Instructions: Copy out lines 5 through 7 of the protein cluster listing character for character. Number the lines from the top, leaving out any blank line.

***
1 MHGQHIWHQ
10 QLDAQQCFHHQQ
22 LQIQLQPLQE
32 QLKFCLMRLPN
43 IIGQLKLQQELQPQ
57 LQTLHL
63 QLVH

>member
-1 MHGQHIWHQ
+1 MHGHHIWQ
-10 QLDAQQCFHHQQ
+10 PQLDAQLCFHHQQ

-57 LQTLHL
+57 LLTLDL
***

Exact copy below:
43 IIGQLKLQQELQPQ
57 LQTLHL
63 QLVH